page parts, one of the extensions I uploaded alowes uploaded before to
the,
another has a wysiwyg editor (based on fckeditor) instead of the text
editor, one allows for multiple uploads of file for galleries.

I know there are a few people that use this patch and are pretty happy
with.

Sean, I do not think this requires a fork, neither do any of the things
you
mentioned as long as they are done in a form of an extension, so you can
add
or change different parts of the radiant functionality. similar to the
way
Drupal allows extensions by having a big list of places you can plugin
and
changes/extend the framework functionality.

Dror

In my full-time job, we are considering a large-scale CMS that includes
a
WYSIWYG editor. Many of them nowadays limit or have options to limit
what
kind of formatting can be applied to the output. I agree with the
overall
sentiment that Radiant itself does not need a WYSIWYG, but I can
understand
why some people might want it, and thus it should be a plugin. In my
mind,
there are a few other things that need to happen if you’re going to add
WYSIWYG, most of them having to do with users/groups/permissions etc.
Sounds like a branch/fork/huge plugin to me!

Sean C.
seancribbs.com

On 10/6/06, Justin G. [email protected] wrote:

I think textile is awesome
but for the non-technical person they really need a
WYSIWYG editor.

No, for the non-technical person they really need to become more
technical.
This isn’t 1999 when websites were toys - today we care something about
semantics and accessibility. I think we should stop saying “here is your
text box, enter content in it the way it looks good to you”.

I’ve introduced Textile markup to many (Markdown, because of indenting
semantics, is not my choice for textboxes) young people and they never
had
any trouble getting it. As for the ignorant older people who just want
to
put stuff online without caring about anything you tell them, I wouldn’t
even let them near textboxes.

Dror et al,

Yes that’s what I was saying, if you reread ;). Plugins!

Mislav, this could become similar to the Dave T./DHH thing about
composite primary keys. Essentially, some people need WYSIWYG in their
scenario and they should develop it and use it. That doesn’t mean it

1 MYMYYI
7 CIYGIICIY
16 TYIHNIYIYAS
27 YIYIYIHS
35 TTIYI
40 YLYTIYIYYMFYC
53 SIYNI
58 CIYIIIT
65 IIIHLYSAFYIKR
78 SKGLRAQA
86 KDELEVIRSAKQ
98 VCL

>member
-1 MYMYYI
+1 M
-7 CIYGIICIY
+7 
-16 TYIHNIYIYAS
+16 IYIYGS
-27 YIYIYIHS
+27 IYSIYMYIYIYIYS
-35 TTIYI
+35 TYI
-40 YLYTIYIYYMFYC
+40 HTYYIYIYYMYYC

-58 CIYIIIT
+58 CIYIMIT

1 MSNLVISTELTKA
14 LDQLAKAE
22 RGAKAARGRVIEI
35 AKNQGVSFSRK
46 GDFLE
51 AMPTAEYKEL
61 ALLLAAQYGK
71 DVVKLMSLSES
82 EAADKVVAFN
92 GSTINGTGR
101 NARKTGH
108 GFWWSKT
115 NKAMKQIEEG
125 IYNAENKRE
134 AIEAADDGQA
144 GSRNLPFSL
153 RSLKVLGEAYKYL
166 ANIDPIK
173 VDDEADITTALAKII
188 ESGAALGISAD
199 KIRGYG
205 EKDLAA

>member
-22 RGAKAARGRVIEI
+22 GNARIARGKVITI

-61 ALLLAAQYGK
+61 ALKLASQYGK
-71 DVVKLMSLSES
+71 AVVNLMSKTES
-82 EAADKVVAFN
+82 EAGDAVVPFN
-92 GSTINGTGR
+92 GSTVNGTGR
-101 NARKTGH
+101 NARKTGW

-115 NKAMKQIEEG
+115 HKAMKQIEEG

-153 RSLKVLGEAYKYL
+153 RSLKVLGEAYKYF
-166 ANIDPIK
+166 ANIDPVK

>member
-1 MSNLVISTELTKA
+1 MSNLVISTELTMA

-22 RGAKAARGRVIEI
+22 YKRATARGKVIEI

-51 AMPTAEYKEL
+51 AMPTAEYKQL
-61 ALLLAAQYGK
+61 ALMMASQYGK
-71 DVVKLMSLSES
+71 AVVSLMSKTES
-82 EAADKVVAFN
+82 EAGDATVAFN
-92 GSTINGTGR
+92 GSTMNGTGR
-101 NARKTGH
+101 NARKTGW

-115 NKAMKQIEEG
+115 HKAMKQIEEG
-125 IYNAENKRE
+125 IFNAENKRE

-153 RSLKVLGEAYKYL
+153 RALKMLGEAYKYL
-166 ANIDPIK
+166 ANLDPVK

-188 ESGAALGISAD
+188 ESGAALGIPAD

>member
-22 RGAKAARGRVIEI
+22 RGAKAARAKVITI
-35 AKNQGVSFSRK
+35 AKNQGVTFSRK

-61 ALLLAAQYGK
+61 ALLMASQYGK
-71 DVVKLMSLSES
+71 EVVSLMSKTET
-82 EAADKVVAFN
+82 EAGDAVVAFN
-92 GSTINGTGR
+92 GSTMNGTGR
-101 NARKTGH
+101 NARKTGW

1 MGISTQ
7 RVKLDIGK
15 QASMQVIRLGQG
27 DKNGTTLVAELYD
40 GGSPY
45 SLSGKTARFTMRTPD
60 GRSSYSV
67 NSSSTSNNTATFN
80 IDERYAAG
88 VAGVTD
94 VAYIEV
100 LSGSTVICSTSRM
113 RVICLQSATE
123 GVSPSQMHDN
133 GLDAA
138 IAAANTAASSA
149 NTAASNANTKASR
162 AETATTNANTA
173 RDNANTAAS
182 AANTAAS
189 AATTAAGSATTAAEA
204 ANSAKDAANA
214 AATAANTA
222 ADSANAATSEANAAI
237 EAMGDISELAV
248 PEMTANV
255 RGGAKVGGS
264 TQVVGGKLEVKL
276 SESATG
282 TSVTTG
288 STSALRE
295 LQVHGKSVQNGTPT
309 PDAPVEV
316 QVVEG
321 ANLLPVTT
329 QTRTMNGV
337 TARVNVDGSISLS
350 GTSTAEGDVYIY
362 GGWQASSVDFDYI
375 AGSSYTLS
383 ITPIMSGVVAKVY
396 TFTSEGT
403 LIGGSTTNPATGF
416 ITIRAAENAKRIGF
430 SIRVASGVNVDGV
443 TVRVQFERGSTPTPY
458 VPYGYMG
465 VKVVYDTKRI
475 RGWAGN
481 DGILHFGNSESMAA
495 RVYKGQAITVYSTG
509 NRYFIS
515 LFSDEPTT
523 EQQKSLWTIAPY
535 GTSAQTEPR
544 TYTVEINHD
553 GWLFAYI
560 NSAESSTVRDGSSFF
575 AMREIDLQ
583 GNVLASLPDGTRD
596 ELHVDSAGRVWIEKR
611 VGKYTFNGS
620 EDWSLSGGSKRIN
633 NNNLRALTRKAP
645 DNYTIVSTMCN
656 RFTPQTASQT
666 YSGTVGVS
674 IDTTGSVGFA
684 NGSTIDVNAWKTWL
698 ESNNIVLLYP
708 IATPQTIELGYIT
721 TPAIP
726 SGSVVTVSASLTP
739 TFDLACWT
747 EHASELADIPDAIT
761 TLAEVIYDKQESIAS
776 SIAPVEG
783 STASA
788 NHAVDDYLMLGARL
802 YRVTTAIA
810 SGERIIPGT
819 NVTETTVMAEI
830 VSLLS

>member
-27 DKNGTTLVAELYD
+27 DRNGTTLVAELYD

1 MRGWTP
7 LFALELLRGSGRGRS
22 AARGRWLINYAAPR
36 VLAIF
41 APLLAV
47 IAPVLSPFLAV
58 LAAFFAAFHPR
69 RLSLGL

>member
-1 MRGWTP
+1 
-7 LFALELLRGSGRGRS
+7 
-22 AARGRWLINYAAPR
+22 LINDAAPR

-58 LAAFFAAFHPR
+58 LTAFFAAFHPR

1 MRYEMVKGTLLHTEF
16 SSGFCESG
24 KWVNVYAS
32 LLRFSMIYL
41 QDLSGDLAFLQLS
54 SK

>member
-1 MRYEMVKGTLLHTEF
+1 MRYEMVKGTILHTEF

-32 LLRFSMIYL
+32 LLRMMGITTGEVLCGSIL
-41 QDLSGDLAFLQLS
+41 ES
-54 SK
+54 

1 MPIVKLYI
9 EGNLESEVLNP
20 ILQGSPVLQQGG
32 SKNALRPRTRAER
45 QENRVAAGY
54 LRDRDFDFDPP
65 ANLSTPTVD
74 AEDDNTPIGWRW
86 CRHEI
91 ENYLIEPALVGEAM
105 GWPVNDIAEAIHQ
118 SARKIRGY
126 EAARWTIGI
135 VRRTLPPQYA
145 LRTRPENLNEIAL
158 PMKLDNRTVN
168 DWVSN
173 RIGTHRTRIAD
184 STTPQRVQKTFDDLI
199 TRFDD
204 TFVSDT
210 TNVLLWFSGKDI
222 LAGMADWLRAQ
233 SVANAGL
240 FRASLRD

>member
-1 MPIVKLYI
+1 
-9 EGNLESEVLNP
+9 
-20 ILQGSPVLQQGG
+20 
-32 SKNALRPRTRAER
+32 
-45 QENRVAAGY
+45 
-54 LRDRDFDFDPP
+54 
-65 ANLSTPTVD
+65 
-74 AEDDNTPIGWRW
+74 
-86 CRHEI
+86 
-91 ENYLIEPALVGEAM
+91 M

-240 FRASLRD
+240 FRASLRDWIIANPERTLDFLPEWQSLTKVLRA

has to be in the core, and it doesn’t mean that Radiant needs to change
its focus. While I think your passion for Textile and Markdown is
great, some users would hate being forced to use something that doesn’t
look like a word processor… just keep that in mind. One size doesn’t
fit all which is why there are so bloody many CMS products out there.
Radiant isn’t for everyone and we love it that way :-D.

Sean C.
seancribbs.com

[…] I agree with the overall
sentiment that Radiant itself does not need a WYSIWYG, but I can understand
why some people might want it, and thus it should be a plugin. In my mind,
there are a few other things that need to happen if you’re going to add
WYSIWYG, most of them having to do with users/groups/permissions etc.
Sounds like a branch/fork/huge plugin to me!

From a core developer perspective note that a single gigantic patch
(or even worse a fork) doesn’t help us any. Rather the developer of
this functionality should focus on identifying the facilities that
Radiant currently lacks of modifying the admin pages. If someone comes
up with a clear-cut mechanism to modify the admin pages
in_the_process of developing this WYSIWYG extension we would benefit
from the results significantly.

The long term goal is to be able to modify the admin pages.
Functionality such as a WYSIWYG editor comes naturally with a good
underlying software architecture. But functionality for its own sake
will not survive.


Alexander H.
http://www2.truman.edu/~ah428